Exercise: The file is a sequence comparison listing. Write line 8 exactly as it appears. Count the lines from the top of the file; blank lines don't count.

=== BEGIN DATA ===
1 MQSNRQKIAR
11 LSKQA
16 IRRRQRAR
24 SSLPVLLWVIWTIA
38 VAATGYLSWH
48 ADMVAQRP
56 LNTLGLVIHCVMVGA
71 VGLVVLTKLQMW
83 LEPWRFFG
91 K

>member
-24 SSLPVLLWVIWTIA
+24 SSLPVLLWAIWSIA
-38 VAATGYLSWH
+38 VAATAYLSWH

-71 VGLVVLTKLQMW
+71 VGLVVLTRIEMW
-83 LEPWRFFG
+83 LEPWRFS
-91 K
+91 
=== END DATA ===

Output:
71 VGLVVLTKLQMW